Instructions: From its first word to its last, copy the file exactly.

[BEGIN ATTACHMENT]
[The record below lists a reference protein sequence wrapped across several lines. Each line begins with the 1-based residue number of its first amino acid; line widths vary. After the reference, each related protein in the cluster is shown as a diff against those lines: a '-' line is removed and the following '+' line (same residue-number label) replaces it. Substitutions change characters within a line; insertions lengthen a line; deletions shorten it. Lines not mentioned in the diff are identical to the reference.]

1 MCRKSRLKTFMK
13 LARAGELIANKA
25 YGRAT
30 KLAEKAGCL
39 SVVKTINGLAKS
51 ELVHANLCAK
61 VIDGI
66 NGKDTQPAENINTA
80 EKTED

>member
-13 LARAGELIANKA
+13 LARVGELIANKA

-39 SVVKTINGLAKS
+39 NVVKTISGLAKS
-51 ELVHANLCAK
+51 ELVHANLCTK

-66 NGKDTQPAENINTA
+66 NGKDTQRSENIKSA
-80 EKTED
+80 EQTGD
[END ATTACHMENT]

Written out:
[The record below lists a reference protein sequence wrapped across several lines. Each line begins with the 1-based residue number of its first amino acid; line widths vary. After the reference, each related protein in the cluster is shown as a diff against those lines: a '-' line is removed and the following '+' line (same residue-number label) replaces it. Substitutions change characters within a line; insertions lengthen a line; deletions shorten it. Lines not mentioned in the diff are identical to the reference.]

1 MCRKSRLKTFMK
13 LARAGELIANKA
25 YGRAT
30 KLAEKAGCL
39 SVVKTINGLAKS
51 ELVHANLCAK
61 VIDGI
66 NGKDTQPAENINTA
80 EKTED

>member
-13 LARAGELIANKA
+13 LARVGELIANKA

-39 SVVKTINGLAKS
+39 NVVKTISGLAKS
-51 ELVHANLCAK
+51 ELVHANLCTK

-66 NGKDTQPAENINTA
+66 NGKDTQRSENIKSA
-80 EKTED
+80 EQTGD